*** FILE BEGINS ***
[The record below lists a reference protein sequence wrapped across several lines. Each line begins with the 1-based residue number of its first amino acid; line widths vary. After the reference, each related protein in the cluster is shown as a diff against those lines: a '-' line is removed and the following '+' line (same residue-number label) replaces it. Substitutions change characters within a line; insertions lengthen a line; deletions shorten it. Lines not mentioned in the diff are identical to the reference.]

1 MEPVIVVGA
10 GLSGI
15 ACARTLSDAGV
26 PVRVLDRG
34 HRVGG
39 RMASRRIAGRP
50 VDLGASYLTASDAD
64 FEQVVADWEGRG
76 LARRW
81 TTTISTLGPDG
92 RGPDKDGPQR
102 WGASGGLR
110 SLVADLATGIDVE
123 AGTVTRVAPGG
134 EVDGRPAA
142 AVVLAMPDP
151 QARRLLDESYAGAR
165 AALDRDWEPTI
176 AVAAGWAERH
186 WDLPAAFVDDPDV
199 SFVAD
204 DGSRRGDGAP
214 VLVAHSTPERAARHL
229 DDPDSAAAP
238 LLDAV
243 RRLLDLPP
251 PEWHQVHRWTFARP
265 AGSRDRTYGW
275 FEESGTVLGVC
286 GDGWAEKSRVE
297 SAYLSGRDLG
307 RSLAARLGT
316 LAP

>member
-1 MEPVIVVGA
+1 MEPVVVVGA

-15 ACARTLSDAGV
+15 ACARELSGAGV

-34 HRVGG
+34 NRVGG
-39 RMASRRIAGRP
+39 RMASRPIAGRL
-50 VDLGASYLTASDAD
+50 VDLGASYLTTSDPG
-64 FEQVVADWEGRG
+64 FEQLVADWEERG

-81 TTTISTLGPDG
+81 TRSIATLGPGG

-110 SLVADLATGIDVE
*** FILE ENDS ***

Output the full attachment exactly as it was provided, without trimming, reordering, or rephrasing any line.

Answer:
[The record below lists a reference protein sequence wrapped across several lines. Each line begins with the 1-based residue number of its first amino acid; line widths vary. After the reference, each related protein in the cluster is shown as a diff against those lines: a '-' line is removed and the following '+' line (same residue-number label) replaces it. Substitutions change characters within a line; insertions lengthen a line; deletions shorten it. Lines not mentioned in the diff are identical to the reference.]

1 MEPVIVVGA
10 GLSGI
15 ACARTLSDAGV
26 PVRVLDRG
34 HRVGG
39 RMASRRIAGRP
50 VDLGASYLTASDAD
64 FEQVVADWEGRG
76 LARRW
81 TTTISTLGPDG
92 RGPDKDGPQR
102 WGASGGLR
110 SLVADLATGIDVE
123 AGTVTRVAPGG
134 EVDGRPAA
142 AVVLAMPDP
151 QARRLLDESYAGAR
165 AALDRDWEPTI
176 AVAAGWAERH
186 WDLPAAFVDDPDV
199 SFVAD
204 DGSRRGDGAP
214 VLVAHSTPERAARHL
229 DDPDSAAAP
238 LLDAV
243 RRLLDLPP
251 PEWHQVHRWTFARP
265 AGSRDRTYGW
275 FEESGTVLGVC
286 GDGWAEKSRVE
297 SAYLSGRDLG
307 RSLAARLGT
316 LAP

>member
-1 MEPVIVVGA
+1 MEPVVVVGA

-15 ACARTLSDAGV
+15 ACARELSGAGV

-34 HRVGG
+34 NRVGG
-39 RMASRRIAGRP
+39 RMASRPIAGRL
-50 VDLGASYLTASDAD
+50 VDLGASYLTTSDPG
-64 FEQVVADWEGRG
+64 FEQLVADWEERG

-81 TTTISTLGPDG
+81 TRSIATLGPGG

-110 SLVADLATGIDVE